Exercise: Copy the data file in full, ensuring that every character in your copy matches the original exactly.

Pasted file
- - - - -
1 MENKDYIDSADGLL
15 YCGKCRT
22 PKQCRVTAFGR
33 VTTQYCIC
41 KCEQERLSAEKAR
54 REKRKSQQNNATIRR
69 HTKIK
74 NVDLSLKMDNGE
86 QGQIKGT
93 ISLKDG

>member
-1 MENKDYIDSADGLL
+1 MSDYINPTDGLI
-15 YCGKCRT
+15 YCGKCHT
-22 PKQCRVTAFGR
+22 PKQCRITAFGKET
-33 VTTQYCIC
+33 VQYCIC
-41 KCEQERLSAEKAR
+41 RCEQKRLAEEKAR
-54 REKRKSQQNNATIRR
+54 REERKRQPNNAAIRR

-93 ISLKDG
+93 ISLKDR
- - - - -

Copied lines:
1 MENKDYIDSADGLL
15 YCGKCRT
22 PKQCRVTAFGR
33 VTTQYCIC
41 KCEQERLSAEKAR
54 REKRKSQQNNATIRR
69 HTKIK
74 NVDLSLKMDNGE
86 QGQIKGT
93 ISLKDG

>member
-1 MENKDYIDSADGLL
+1 MSDYINPTDGLI
-15 YCGKCRT
+15 YCGKCHT
-22 PKQCRVTAFGR
+22 PKQCRITAFGKET
-33 VTTQYCIC
+33 VQYCIC
-41 KCEQERLSAEKAR
+41 RCEQKRLAEEKAR
-54 REKRKSQQNNATIRR
+54 REERKRQPNNAAIRR

-93 ISLKDG
+93 ISLKDR